Pitch Black Reviewby Serdar Yegulalp (serdar AT thegline DOT com)
March 8th, 2000
Pitch Black (2000)
* * *
A movie review by Serdar Yegulalp
Copyright 2000 by Serdar Yegulalp
I don't know what I was expecting from "Pitch Black", but certainly not an extraordinarily slick and well-made little SF action movie. Made for less than the catering costs of some big-budget films, "Pitch Black" has the same flavor of "The Terminator" or "The Hidden", other indie SF adventures that made good on little resources.
The premise: A spacecraft with human cargo in deep-freeze gets blasted by a meteor shower. Many of the passengers die, and the female second-in-command (Radha Mitchell) jettisons many of the other passengers as a way of trying to stabilize the craft for a crash landing. The crash, by the way, is spectacularly well staged, and shows how much can be accomplished on a small budget these days with good computer graphics.
The planet itself is a sun-scorched wasteland -- actually, three suns, each keeping the planet bathed in perpetual daytime. The survivors salvage what they can from the wreck (there are the usual Robinson Crusoe cliches, but they're done with style) -- and then people start vanishing, and then turning up dead in grisly ways.
Turns out one of the passengers is Raddick (Vin Diesel), a multiple murderer and sociopath who has had his eyes surgically altered so that he can see in darkness. He is adamant, though, that he's not the one who's been slaughtering people. "You got a lot more to be afraid of than me around here," he says enigmatically. He is right. Do the captain and the killer band together to fight off what's worse than either of them? Do bears shine their shoes in the woods?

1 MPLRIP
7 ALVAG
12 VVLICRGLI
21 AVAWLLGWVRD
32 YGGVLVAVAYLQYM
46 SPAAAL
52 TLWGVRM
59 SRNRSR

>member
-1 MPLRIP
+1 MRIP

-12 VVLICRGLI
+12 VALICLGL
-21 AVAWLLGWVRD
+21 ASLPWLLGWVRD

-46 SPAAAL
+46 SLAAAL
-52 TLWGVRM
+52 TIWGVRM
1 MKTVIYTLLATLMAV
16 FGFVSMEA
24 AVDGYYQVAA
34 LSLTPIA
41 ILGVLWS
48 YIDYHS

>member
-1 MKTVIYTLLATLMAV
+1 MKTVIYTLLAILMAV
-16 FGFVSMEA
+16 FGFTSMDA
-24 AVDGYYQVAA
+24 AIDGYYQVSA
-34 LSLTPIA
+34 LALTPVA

There's a lot more to the film, of course, a good deal of which is not to be spoiled, and some of which is painfully obvious. What struck me, though, was not the plot (which isn't particularly original,and frankly has holes you could drive the Death Star through), but the level of craftsmanship on a small budget and the smartly-written script. Part of the production was Australian; there's an edge and a wit to the lines that a wholly American movie wouldn't have. At one point one of the younger passengers shows off his knife skills and his intended victim retorts, "Did you run away from your parents when they were younger, or did they run away from you?"
I appreciate the effort it takes to make a good, entertaining film. "Pitch Black" is not a work of art and will not live forever, but it is fun to watch and is several notches above the usual level of SF-themed junk that Hollywood grinds out anually. And probably cost a lot less.
Originally posted in the rec.arts.movies.reviews newsgroup. Copyright belongs to original author unless otherwise stated. We take no responsibilities nor do we endorse the contents of this review.